The other thing I use Superpolator for is keeping track of intermediates as I work on a family. I never worked in MM because I tend to work from the middle out, as you've discussed a little bit here, so I would have to keep separate notes on all of the interpolation values and then reinterpolate each style by hand each time I made a round of corrections to one or more of the poles. This was fine for a small family, but a nightmare for a family like Amplitude, with 3 masters per width, all drawn in Robofog, where interpolating all of the intermediates could easily eat an entire afternoon. With Superpolator, any time I change a master, the change is seamlessly propagated through all intermediate styles. This was a huge help with Publico, Meta Serif, and some projects that I'm working on right now. I can also add intermediate masters late in the process, based on the interpolations, so I can fix specific characters (often sans 'a' 'e' 'g' and 's'), and these changes instantly affect the styles around them. This was a huge help with both of the families we drew for Portfolio, because they covered a lot of ground from light to heavy.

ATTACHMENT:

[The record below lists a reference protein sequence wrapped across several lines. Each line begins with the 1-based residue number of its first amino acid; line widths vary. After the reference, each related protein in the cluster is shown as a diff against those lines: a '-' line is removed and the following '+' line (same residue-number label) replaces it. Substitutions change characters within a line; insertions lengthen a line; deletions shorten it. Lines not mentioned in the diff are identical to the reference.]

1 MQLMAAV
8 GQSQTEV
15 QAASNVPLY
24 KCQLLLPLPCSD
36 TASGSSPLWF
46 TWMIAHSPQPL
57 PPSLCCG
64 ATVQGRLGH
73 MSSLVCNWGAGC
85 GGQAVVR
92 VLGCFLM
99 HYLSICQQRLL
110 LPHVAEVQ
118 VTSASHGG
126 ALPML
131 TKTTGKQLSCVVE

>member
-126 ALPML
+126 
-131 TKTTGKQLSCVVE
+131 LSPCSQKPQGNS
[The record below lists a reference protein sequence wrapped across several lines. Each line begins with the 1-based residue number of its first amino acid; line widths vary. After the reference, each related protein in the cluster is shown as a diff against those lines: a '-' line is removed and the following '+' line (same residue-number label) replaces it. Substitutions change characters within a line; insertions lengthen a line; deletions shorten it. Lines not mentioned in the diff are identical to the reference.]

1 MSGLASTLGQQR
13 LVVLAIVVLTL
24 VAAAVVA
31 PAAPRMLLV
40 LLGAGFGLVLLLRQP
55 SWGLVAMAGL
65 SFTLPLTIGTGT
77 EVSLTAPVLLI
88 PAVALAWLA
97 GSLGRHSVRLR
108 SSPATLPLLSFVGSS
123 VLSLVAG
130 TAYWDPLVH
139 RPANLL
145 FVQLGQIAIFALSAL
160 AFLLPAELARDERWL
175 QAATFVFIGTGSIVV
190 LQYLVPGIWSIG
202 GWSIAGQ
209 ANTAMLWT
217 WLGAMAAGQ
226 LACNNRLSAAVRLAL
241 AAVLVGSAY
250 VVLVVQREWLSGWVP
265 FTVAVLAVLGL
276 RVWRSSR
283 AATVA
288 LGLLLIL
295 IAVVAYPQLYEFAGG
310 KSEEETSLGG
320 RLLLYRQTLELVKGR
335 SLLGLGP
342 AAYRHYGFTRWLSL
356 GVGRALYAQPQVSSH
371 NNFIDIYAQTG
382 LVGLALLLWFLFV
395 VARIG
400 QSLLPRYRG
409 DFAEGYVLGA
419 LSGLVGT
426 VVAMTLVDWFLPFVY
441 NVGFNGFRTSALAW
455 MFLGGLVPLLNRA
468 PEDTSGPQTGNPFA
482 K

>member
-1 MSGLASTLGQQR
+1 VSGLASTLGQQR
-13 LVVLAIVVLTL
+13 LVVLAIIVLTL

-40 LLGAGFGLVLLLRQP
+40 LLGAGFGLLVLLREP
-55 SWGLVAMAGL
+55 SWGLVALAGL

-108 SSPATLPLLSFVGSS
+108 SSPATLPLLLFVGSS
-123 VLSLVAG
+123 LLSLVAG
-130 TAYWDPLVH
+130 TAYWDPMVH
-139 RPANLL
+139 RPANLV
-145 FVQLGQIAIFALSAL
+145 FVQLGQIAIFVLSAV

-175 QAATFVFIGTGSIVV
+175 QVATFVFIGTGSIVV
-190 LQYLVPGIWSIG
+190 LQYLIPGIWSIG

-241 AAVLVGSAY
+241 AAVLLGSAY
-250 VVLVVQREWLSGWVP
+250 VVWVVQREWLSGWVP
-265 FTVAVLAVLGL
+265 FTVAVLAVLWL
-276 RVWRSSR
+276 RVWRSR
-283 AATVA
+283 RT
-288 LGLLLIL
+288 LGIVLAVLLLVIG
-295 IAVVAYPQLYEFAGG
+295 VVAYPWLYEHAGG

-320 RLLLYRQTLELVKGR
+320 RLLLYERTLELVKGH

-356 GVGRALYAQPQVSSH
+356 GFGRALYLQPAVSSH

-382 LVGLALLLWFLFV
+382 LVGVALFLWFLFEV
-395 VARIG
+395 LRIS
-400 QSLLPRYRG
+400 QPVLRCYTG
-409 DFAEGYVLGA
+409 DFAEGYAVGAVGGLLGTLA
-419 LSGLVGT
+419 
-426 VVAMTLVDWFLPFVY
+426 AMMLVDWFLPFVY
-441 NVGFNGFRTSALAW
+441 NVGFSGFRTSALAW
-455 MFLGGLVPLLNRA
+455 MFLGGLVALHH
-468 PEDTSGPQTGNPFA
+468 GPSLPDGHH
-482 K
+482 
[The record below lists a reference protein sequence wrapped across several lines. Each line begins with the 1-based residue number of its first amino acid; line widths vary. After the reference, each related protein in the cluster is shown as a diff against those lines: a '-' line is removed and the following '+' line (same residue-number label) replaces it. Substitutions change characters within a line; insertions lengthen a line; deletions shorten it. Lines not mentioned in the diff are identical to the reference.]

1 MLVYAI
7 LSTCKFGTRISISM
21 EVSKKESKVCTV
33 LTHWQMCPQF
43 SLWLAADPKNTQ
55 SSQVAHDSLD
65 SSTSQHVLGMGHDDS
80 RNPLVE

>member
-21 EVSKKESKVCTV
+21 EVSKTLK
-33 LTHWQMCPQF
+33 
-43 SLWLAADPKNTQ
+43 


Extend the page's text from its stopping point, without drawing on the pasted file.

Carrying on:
Superpolator's precision makes it a great tool for a production environment, but I also find it really fun to use - especially dragging sliders to make morbidly obese extrapolations.

Tim Ahrens's picture

Thanks for the detailed explanation, Christian!

It seems that essentially, Superpolator is taking FontLab's Make Master function (which is actually vector addition) to new levels. Sounds great, because Make Master is not very intuitive and not so convenient if you are working on more than one axis.

dezcom's picture

"Superpolator’s precision makes it a great tool for a production environment, but I also find it really fun to use - especially dragging sliders to make morbidly obese extrapolations."

Can I get one ofthose for Christmas?

ChrisL

speter's picture

morbidly obese extrapolations

It's glandular!

dezcom's picture

Like putting your thigh on roids, eh Steve? :-)

ChrisL

bxfl's picture

What does "extrema" refer to?

dezcom's picture

Extrema is the furthest protruding point of a curve which is ninety degrees from the vertical or horizontal.

ChrisL

bxfl's picture

Is there a visual you can post for this? Hard time grasping it from that description

dezcom's picture

The red arrows point to extrema points of this curve. The green dots are points on the curve but many do not coincide with extrema. A well drawn curve would have a point at each extrema of the curve--unlike this one.